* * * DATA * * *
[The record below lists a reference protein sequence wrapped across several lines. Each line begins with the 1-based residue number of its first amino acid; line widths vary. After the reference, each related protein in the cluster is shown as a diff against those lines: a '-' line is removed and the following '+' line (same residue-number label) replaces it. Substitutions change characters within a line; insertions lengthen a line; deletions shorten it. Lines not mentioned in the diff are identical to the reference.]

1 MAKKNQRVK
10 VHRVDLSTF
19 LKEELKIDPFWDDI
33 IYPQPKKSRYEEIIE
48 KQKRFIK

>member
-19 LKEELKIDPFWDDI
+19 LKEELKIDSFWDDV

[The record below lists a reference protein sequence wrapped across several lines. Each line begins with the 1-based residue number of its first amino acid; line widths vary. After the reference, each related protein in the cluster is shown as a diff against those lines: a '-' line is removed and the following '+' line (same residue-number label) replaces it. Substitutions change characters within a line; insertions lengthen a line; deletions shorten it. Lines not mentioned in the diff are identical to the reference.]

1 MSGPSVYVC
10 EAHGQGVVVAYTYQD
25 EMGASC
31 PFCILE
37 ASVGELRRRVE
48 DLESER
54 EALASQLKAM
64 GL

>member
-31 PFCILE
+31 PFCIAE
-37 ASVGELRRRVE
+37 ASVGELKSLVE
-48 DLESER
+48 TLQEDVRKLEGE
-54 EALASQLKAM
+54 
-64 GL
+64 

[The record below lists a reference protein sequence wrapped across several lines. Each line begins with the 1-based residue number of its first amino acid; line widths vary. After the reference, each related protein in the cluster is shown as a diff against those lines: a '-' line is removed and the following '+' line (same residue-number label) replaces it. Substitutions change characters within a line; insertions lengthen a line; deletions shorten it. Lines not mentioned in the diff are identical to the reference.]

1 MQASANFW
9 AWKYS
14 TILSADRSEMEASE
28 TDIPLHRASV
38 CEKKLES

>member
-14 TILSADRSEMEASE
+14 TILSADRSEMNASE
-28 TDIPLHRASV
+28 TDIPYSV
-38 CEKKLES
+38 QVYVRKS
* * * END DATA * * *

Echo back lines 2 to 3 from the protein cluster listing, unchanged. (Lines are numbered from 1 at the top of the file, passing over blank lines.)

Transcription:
1 MAKKNQRVK
10 VHRVDLSTF